Textual Ethos Studies, or Locating Ethics

Textual Ethos Studies, or Locating Ethics

Textual Ethos Studies, or Locating Ethics

Textual Ethos Studies, or Locating Ethics

Synopsis

What is the relationship between texts and ethics? Who decides the ethics of a text, the writer or the reader? What happens to ethics in texts that portray dreams or psychoses? Is violence always inherently unethical? In dealing with others is violence to both them and oneself ever completely avoidable?Textual Ethos Studies does not attempt to provide definitive answers to these questions so much as to be a springboard to the further discussion of ethics in relation to specific texts. The essays illustrate varying perspectives - ranging from the philosophical to the psychoanalytical to the linguistic - that can be used to localize how texts engage or invite an engagement with ethics.

Excerpt

ANNA FAHRAEUS

In August 2003 I attended the first bi-annual conference of the British Shakespeare Association in Leicester, England. It had attracted the foremost European scholars and many international names in Shakespeare Studies and the sessions were well-attended and lively. Yet, while participating in the seminar on Cultural Exchange I had the strong sense that several people present were resistant or expected a different focus to the discussion than the panel members—a focus that they opposed. The discussion was harnessed on deck and never seemed to really get off the ground. Whereas we, the panel members, came prepared to discuss the ethos of Shakespeare’s texts in light of new ethical perspectives, there seemed to be a more or less general assumption that what we wanted was to focus on the ethicality of the texts or to deal with the relationship of morality to the texts. The confusion that resulted led to a desire on my part to define my own position on literature and ethics and to consider, on a more general level, what the attitudes of different researchers are in relation to distinguishing an interest in ethics and texts that focuses on ethos from one that focuses on ethicality.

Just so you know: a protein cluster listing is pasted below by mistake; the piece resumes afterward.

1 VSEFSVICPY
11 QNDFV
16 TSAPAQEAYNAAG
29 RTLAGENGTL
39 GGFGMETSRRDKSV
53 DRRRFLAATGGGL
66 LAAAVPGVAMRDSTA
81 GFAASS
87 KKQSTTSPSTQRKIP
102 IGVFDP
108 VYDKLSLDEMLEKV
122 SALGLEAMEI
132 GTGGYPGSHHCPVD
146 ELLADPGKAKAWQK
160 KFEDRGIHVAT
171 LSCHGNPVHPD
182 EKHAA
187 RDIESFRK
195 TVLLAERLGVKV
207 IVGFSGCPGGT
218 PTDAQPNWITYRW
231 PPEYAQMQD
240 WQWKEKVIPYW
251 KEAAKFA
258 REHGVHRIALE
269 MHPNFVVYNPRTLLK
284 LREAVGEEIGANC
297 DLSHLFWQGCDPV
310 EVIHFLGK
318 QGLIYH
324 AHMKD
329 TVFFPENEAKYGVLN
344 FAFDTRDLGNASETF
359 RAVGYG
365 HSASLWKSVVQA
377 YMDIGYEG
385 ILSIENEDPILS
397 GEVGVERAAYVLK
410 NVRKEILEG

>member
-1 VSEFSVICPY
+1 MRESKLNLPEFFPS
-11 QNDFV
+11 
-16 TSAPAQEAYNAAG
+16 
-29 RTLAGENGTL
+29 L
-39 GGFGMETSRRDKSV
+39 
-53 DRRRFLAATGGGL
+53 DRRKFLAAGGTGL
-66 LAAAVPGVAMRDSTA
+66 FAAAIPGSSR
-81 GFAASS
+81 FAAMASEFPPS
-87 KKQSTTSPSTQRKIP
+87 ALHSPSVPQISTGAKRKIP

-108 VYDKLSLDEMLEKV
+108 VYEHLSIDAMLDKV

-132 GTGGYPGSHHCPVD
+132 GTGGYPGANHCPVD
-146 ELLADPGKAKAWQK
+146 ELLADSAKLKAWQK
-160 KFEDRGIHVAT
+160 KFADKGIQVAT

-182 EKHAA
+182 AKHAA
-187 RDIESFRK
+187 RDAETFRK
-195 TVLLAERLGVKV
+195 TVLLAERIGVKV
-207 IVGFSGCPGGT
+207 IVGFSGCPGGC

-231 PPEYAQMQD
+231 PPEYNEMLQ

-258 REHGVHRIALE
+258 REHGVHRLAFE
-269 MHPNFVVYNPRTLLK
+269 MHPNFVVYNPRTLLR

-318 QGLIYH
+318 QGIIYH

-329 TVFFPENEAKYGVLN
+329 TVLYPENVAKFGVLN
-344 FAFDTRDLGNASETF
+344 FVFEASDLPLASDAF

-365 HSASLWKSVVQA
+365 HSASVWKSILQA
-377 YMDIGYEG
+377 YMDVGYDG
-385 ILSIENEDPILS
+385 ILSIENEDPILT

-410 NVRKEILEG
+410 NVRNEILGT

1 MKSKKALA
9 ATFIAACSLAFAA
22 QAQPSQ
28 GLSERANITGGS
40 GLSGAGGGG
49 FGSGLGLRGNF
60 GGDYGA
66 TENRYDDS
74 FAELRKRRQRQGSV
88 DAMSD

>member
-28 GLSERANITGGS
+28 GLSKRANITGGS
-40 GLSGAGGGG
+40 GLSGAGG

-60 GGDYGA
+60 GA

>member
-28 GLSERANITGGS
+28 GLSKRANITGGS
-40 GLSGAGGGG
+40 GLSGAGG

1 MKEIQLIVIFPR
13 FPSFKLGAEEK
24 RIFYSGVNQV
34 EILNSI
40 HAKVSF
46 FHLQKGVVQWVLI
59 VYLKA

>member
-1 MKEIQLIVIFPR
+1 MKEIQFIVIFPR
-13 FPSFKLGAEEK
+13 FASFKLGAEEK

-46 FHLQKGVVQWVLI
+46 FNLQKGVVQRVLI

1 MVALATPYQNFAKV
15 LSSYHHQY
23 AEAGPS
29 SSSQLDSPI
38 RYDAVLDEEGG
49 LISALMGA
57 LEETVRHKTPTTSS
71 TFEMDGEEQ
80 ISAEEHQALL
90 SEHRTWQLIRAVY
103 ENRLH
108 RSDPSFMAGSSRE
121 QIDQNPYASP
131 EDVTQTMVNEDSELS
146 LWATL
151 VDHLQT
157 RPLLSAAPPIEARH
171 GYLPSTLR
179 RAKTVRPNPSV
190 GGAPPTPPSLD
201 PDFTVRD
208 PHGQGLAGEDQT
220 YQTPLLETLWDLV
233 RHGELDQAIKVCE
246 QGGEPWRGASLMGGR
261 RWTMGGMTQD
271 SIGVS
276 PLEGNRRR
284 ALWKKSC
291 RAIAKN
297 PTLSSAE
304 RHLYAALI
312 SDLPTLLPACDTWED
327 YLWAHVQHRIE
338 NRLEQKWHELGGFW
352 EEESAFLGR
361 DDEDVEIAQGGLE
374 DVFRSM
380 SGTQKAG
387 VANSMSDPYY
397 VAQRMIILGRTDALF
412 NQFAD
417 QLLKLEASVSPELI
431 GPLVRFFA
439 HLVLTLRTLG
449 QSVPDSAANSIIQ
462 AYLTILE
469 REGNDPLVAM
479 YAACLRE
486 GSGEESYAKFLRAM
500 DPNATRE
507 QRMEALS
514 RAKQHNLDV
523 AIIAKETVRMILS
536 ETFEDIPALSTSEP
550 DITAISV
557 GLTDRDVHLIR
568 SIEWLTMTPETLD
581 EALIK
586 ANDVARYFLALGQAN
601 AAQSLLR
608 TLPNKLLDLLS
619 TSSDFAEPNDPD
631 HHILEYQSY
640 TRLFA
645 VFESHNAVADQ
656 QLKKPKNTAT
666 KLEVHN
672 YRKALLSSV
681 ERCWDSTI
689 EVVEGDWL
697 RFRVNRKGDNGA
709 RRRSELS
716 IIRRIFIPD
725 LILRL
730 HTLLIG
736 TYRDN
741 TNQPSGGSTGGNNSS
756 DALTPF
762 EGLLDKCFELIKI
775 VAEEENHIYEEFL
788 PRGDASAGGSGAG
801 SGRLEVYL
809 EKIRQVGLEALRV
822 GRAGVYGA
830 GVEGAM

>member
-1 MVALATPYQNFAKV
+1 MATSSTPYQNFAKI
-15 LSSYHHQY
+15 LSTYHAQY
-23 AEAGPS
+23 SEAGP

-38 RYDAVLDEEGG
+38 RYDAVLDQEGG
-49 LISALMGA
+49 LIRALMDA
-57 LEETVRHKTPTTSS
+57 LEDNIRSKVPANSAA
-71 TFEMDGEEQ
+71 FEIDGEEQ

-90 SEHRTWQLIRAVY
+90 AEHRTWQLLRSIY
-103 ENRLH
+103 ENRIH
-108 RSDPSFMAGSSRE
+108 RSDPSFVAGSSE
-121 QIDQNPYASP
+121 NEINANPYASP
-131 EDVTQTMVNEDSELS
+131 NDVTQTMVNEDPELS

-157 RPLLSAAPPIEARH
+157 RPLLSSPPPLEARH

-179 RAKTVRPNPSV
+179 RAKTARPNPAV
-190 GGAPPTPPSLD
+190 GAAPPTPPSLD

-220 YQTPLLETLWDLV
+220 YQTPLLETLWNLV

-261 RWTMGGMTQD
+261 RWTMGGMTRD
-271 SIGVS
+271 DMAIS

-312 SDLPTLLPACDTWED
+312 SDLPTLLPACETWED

The different perspectives on ethics that are present in texts are both worth exploring and important to try to understand, and it is not surprising that the concern with ethics is receiving renewed force in discussions of representation, especially in relation to gender and ethnicity, in an academic environment that has shown itself more than willing to engage with political issues on varied fronts. The focus on textual ethics can be seen in particular in the growing concern with the links between material and discursive forms of repression and usurpation. Ethics is recognized as deeply embedded in discussions of power, of voice and agency, and in textual concerns with the effects of presence and absence, as well as aporias—points at which a final interpretation is foreclosed in a text. As a field, modern ethical criticism is defined as this explicit concern with the relationship between ethics and texts. Critics interested in this relation usually focus on one of four things— and sometimes on more than one of the four at the same time: the overall ethics of reading; the ethics of writing; on how a text promotes or contributes to a positive ethics; and/or on how ethics is operative in the text. In this . . .

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